Editor’s Note: This is a controversial article, written by a Dutch author (who spoke good French) based on his travels both in France, which he loved, and Quebec, which he also loved.
This article is probably incomplete in it’s explanation because it was based on the observations of one traveler, however it IS interesting. Perhaps you’ll remember the story of the blind men and the elephant as you read it.
We welcome your gentle comments below:
It is commonly believed that Canadian French and Metropolitan French are pretty much the same, aside from a few pronunciation changes and some colloquial idiom quirks. However, those who learn Canadian French all agree that the difference goes well beyond that. In fact, the differences are so significant that if you are planning to work, live or study in Canada, it might be well worth your effort to learn Canadian French first.
In a sense, Canadian French is more traditional, for instance when it comes to grammar and idiom, whereas Metropolitan French is more formal. This is noticeable especially in pronunciation. In fact, visitors to Canada who did not learn Canadian French first, often find that Canadians consider Metropolitan French to be quite pompous.
So What Are the Differences?
The most striking difference between Metropolitan French and Canadian French for those who already speak French is the idiom. Obviously, both are correct, and if you analyze the different words in either language they both make a lot of sense, if you take into account cultural differences and historic development of each of the two countries.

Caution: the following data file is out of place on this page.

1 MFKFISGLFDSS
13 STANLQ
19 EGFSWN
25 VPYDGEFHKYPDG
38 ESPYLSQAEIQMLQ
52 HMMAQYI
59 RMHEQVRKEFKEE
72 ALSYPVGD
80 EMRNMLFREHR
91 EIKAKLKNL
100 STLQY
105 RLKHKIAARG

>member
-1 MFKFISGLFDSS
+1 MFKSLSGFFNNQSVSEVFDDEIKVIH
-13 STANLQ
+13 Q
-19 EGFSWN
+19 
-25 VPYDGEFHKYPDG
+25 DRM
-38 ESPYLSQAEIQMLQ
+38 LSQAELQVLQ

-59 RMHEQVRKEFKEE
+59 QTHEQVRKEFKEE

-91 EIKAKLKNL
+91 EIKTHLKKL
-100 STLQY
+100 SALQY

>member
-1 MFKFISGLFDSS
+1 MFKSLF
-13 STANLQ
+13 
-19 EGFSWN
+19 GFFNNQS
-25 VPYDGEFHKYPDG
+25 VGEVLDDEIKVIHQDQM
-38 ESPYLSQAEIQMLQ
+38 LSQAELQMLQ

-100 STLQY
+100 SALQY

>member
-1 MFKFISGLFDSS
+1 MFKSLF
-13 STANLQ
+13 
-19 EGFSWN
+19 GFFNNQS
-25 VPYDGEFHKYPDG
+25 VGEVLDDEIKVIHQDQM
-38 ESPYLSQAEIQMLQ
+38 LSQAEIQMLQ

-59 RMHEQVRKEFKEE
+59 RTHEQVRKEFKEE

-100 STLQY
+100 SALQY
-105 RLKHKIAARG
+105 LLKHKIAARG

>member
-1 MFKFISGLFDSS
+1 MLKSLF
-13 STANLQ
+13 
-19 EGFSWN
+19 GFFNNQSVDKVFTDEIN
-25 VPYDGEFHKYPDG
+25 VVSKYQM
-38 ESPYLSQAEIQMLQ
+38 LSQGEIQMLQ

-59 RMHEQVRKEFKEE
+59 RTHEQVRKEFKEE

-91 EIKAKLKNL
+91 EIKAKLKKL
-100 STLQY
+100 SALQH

Obviously, Canada’s border with the USA has also caused the adoption of English words into Canadian French, including the transliterations that usually go with that.
Here are some fun examples to show you how you could get seriously confused, or indeed embarrassed, if you go to Canada and you don’t learn Canadian French first:
- In France, money is ‘argent’. In Canada, they say ‘bacon’.
- A pencil sharpener is a ‘taille-crayon’, but in Canada it’s called an ‘aiguisoir’.
- Where throwing up is ‘vomir’ in France, Canadian French borrowed ‘barf’ from US English and made it a verb: ‘barfer’
- ‘Why’ in French is: ‘pourquoi?’ In Canada it’s: ‘à cause?’
- In French, kissing or a kiss is: ‘baiser’ or ‘bise’ (bisou). In Canadian French, both are: ‘bec’
- A bathroom is ‘une toilette’ in France. In Canada you could hear the word ‘bécosse’ and have no idea what is being said. It’s a deformation of the English: ‘backhouse’.
- A girlfriend in France is ‘copine’ or ‘petite amie’. In Canada it’s common to say: ‘ma blonde’ even if your girlfriend isn’t blonde at all.
- Underwear is ‘culotte’ in France, in Canada you say: ‘bobettes’
- Did you ever botch up something? They’ll understand perfectly: ‘botcher’ is the word they use in Canada.
The list is, of course, endless. What matters is that you realize that the differences are extensive. If you intend to get the most out of your stay in Canada, it’s really worth your trouble to at least learn some of its idiom.
Will You Understand Canadians With Your Paris French?
Yes, to some degree. But there will definitely be situations where the differences in pronunciation will leave you confused.
Some of the vowels sound distinctly different. Furthermore, Canadian French tends to be even faster than Metropolitan French. When you learn Canadian French, you’ll notice that they also seem to swallow words or partial words that in Metropolitan French are indeed supposed to be pronounced. This is also partially the reason why Continental French is often seen as a bit stuck up or pompous in Canada.
All in all, it is a really good idea to learn Canadian French if you plan to spend any length of time there. And even if it’s just for a holiday, you will feel so much more at ease when talking to Canadians. And an added benefit? Canadians will really appreciate it if you show that you’ve tried to learn Canadian French instead of thinking: ‘Well, I speak French, they’ll understand me just fine!’. And they’ll show you, and your holidays will be that much more fun!
If you would like to try our Canadian French demo, then click on Canadian French and then click on the big “Try It” button.